British boy, 14, arrested over Aussie Anzac terror plot

A 14-YEAR-OLD British boy has been arrested in connection with an alleged terror plot to attack the 100th anniversary commemoration of Anzac Day in Australia.

The teenager was taken into custody in Blackburn, Lancashire, on Saturday, on suspicion of being concerned in the commission, preparation, or instigation of acts of terrorism, Greater Manchester Police said.

It comes after Australian police made several arrests in relation to an alleged plan to stage an attack at events in Melbourne to mark the centenary of the Anzac landings in Turkey during the First World War in 1915.

The teenager was arrested after police allegedly uncovered communications with an 18-year-old man in Australia. No details of the communications have been released as they form part of the investigation, Australian police said.

Two teenagers are held in Australia, including the 18-year-old, who has been identified by Australian media as Sevdet Besim from Narre Warren, Victoria, a suburb of Melbourne.

The alleged plot is said to have involved targeting police officers at the ceremony marking the Australian and New Zealand Army Corps' First World War battle in Gallipoli on April 25.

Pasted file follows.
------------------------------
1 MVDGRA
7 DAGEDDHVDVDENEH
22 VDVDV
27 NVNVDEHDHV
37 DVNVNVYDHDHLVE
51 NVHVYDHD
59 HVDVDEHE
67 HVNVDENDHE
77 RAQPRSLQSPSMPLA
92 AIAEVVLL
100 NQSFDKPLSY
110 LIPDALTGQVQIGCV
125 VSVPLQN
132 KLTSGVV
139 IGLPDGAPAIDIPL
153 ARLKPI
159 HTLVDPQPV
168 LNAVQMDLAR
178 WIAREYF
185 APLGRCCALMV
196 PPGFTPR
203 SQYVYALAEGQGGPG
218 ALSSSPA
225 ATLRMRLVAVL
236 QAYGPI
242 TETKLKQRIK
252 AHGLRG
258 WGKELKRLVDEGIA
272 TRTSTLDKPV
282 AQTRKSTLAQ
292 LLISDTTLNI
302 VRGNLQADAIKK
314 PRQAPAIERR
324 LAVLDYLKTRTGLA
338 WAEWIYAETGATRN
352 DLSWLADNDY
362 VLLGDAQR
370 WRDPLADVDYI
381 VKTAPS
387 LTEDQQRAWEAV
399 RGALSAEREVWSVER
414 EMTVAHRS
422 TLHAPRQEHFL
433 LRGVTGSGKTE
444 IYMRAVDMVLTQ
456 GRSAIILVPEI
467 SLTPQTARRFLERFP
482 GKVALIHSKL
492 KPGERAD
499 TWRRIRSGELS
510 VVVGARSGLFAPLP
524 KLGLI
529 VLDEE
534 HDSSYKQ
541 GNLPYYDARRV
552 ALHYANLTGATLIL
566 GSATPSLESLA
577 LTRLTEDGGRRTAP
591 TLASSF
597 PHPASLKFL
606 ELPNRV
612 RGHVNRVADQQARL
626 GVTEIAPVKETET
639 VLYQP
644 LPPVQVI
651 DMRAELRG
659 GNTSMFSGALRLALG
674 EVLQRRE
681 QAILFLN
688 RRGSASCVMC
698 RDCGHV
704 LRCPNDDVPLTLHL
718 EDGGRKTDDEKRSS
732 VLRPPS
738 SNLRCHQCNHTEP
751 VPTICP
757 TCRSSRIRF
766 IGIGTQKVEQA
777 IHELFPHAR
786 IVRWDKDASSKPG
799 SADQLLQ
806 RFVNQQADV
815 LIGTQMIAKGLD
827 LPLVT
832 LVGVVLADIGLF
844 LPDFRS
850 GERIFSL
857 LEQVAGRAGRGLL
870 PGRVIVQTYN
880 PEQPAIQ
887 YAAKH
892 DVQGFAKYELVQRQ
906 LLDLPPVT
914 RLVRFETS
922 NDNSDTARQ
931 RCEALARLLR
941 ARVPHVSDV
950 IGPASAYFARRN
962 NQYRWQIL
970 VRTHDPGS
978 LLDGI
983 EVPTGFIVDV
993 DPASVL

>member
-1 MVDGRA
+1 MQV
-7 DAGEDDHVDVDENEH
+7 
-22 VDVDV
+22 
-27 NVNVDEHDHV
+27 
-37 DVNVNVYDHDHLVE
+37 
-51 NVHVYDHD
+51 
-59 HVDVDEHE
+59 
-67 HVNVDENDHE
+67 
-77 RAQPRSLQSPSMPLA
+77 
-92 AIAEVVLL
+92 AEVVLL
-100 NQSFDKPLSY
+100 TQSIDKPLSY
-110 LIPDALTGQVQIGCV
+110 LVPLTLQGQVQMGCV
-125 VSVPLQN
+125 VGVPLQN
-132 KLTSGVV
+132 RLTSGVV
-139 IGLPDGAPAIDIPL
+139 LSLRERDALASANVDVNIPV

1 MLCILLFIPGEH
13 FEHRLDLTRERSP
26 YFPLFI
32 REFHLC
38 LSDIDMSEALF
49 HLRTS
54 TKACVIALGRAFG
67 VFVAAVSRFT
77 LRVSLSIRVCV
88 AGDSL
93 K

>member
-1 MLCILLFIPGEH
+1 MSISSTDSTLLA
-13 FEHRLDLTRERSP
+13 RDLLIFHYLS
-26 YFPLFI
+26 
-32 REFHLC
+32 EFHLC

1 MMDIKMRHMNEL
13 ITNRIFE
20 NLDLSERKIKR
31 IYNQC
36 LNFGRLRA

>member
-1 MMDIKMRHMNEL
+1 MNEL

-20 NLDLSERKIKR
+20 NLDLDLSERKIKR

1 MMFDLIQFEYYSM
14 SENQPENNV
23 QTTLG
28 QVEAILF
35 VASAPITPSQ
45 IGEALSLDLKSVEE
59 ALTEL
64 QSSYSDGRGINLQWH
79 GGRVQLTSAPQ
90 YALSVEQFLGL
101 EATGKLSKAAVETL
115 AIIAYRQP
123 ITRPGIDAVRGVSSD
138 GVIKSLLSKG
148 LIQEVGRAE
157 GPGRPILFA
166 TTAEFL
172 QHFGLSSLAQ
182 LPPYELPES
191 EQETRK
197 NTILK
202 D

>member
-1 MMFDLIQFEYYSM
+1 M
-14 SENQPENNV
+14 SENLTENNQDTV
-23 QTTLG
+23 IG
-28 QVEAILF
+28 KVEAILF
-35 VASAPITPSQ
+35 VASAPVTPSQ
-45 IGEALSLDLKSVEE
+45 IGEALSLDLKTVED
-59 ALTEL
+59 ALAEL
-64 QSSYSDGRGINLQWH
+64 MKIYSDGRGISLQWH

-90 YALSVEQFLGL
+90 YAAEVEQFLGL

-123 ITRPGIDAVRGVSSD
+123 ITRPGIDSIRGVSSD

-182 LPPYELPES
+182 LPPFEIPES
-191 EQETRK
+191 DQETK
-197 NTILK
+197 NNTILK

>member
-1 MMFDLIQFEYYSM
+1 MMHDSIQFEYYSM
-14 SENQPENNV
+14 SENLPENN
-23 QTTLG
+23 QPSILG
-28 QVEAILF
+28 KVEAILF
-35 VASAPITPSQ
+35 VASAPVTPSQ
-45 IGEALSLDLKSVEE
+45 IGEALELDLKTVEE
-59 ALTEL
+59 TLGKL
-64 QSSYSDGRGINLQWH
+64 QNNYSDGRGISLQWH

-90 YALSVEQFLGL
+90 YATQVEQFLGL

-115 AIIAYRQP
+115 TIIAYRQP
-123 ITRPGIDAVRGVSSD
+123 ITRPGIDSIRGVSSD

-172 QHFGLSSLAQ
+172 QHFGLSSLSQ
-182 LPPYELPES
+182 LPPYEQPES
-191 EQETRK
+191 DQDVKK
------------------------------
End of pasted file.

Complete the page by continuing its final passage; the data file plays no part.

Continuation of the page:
Three other men from the same town, aged 18 and 19, have been released pending further enquiries.

In a joint statement, Victoria Police and the Australian Federal Police said they "can confirm a link between the arrest of a 14-year-old boy in Blackburn, Lancashire, in the United Kingdom on Saturday with Operation Rising, a Joint Counter Terrorism Team operation."

Counter-terrorism officers executed a warrant at an address in Blackburn on April 2 following the examination of a number of electronic devices.

Detective Chief Superintendent Tony Mole, from the North West Counter Terrorism Unit (NWCTU), said: "I want to reassure the public that we have not uncovered an imminent attack in the UK and there is no immediate threat towards the communities of Lancashire, the North West and the UK."

Topics:  anzac day britain british editors picks melbourne terror

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